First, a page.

Review with others in the organization what you would need or expect to accomplish. Perhaps there are small steps needed to begin. Contingency planning and objectives could identify starting points. There is a need to identify the actual or potential risks that face the organization at least at a very high level. Once the overview has been completed the expectation needs to be communicated within the organization.
2) Management Involvement
Recognize the need for the total support of any system by the most senior management. If the value of what is created and implemented is recognized, it will be much easier for management and the organization to support. This can be a challenge – as busy as everyone is – and as clear as the need to be responsible for available funds. The value of course is not just in our preparedness but also in the “due diligence” that comes with practical and legal connotation. We just don‘t let “stuff” happen to us.
Identify the potential of emergencies (risks), and consider a response. Planning should include risk assessment to recognize and allow for the appropriate response.
Every municipality in Ontario is required to have an Emergency plan. Because of my interest, I have actually read some. Most seem based on the same template which is OK, but I have some questions:
Some time ago I was invited to a “local” fire department and the Chief was kind enough to explain the effort that went into their planning. Even when they’re not responding to a fire, car accident, etc – they are preparing. While not usually or easily impressed – I was.
Skills and knowledge of people involved in the system need to be identified to allow for effective participation and response. What are the skill sets necessary to prepare people? We cannot assume. This is like actually expecting the Wizard of Oz to help Dorothy find her way back to Kansas.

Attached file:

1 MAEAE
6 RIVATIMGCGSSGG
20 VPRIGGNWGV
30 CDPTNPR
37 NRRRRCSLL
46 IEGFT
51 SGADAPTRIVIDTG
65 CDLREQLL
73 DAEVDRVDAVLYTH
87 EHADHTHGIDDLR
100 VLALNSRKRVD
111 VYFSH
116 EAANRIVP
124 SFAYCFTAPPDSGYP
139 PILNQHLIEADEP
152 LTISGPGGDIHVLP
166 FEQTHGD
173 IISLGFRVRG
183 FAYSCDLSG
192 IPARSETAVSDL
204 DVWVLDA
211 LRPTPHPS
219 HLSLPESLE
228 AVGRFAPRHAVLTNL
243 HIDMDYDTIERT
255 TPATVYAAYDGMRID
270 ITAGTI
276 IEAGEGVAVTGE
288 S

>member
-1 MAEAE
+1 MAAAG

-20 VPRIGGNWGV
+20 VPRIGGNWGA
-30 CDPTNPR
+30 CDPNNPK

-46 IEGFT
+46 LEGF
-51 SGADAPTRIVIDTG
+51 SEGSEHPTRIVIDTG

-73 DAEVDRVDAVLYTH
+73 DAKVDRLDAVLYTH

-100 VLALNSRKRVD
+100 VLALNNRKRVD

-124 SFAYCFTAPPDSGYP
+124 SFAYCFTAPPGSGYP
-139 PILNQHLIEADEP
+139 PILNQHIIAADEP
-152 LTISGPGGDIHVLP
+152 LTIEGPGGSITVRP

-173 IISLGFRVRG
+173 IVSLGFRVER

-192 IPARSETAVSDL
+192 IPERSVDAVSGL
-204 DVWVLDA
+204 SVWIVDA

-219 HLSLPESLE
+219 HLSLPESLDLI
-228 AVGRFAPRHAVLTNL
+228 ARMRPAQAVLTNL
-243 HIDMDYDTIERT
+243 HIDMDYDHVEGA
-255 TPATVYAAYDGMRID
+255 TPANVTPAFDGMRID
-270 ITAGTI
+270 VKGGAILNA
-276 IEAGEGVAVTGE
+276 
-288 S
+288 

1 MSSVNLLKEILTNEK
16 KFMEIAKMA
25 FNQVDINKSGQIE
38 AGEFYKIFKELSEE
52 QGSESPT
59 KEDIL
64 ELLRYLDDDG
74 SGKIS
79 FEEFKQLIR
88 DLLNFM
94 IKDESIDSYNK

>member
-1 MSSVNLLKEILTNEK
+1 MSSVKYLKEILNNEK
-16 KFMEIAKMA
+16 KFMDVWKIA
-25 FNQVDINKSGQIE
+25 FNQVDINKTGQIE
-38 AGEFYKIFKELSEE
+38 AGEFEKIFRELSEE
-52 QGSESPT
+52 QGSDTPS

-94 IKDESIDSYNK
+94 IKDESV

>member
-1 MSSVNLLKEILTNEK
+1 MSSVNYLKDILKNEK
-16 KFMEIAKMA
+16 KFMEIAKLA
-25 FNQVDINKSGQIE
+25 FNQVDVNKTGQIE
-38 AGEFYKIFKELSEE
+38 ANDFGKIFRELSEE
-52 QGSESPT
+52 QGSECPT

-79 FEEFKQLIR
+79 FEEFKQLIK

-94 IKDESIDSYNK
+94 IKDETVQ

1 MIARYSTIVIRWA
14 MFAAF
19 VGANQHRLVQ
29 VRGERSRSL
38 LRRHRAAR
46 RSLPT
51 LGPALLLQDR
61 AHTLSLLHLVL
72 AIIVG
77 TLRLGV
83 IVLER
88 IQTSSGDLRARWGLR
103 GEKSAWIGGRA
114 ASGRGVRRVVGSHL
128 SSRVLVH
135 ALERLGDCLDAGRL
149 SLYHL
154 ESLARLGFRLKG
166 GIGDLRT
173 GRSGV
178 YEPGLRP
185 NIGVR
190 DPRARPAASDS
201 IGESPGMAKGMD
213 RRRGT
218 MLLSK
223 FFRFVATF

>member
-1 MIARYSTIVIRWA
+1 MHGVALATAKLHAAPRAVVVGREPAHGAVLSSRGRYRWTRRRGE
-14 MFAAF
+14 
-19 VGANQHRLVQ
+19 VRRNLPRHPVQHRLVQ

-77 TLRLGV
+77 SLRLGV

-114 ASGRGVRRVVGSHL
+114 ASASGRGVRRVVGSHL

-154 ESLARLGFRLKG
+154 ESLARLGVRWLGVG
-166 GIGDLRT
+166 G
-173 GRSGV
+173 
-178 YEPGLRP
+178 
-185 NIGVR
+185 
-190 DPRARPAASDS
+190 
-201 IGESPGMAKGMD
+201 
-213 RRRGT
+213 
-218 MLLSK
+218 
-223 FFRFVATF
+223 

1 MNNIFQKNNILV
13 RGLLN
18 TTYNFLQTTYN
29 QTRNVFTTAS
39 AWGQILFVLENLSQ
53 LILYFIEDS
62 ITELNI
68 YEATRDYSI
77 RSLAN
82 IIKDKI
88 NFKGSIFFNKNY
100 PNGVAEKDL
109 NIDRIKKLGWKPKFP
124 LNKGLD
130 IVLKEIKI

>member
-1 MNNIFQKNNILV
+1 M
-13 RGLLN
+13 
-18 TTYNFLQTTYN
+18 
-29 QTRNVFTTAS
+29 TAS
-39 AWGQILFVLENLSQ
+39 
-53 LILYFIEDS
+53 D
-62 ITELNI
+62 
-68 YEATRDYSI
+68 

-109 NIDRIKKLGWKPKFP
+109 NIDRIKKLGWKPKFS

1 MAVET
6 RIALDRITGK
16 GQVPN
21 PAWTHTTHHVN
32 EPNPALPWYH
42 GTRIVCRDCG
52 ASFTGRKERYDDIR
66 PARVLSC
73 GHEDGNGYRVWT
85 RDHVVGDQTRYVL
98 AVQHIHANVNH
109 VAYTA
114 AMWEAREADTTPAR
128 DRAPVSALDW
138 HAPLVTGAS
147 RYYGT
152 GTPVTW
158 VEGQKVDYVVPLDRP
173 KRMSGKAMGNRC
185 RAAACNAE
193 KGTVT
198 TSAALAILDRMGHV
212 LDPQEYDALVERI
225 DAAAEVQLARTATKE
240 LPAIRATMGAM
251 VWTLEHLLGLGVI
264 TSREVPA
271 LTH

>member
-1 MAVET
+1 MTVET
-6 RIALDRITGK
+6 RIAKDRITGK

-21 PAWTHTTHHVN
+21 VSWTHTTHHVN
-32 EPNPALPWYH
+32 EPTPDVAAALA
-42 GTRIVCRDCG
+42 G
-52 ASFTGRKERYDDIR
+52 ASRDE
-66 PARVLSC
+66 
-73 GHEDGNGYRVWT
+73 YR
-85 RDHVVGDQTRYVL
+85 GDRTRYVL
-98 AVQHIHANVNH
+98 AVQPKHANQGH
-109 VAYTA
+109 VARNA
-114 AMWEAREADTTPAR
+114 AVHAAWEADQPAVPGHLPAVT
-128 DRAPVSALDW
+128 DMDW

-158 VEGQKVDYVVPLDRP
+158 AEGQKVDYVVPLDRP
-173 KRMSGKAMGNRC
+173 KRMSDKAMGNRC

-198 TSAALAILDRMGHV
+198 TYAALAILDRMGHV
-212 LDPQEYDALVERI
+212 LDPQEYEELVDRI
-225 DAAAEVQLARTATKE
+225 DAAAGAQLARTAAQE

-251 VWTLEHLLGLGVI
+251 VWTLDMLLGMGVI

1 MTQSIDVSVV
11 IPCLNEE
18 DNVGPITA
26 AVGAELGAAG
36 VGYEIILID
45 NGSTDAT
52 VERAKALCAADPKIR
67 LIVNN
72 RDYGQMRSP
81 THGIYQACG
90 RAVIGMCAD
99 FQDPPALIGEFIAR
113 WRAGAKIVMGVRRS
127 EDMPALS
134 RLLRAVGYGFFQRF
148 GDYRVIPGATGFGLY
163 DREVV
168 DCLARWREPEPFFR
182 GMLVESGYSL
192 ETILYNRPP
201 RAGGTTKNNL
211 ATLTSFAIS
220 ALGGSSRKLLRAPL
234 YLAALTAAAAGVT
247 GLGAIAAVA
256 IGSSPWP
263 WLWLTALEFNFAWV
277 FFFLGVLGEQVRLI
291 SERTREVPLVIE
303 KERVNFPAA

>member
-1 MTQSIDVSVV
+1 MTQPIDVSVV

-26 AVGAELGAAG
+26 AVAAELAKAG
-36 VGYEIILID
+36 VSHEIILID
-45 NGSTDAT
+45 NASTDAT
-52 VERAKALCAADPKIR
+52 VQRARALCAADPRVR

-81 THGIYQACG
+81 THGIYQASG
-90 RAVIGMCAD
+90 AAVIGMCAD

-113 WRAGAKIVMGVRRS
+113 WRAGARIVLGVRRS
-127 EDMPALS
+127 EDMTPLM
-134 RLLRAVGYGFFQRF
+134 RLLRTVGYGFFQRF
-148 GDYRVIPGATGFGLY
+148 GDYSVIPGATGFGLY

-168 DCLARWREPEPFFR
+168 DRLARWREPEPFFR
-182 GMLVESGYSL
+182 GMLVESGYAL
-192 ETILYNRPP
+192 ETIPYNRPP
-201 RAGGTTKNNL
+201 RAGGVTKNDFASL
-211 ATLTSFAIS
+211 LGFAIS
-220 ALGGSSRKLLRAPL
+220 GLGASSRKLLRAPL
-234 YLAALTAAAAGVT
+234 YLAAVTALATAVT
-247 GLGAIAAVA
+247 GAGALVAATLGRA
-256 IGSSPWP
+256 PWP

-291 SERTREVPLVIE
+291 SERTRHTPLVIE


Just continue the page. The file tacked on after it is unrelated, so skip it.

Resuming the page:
There is an interesting “new” requirement” in ISO 9001:2015 – Organizational Knowledge (7.1.6). This is information that, generally, is specific to the organization.
Some years ago a group of us were flying home on a small company plane. There had been and was quite a snowstorm and there was a question of whether we would be able to fly into our little local “country” airport. A major airport was within distance but this would mean renting a car, coming back for the plane, etc, etc. The pilot changed course for the major airport. While there was some inconvenience, I learned later a previous company aircraft had crashed during a similar situation 2 years earlier, when the senior executive on the plane “overrode” the pilot’s decision and had him “try” to land on the “home” field. (Two killed, everyone else injured.) What would seem obvious – the pilot should make that decision – was not. The ultimate inconvenience is not making it home at all.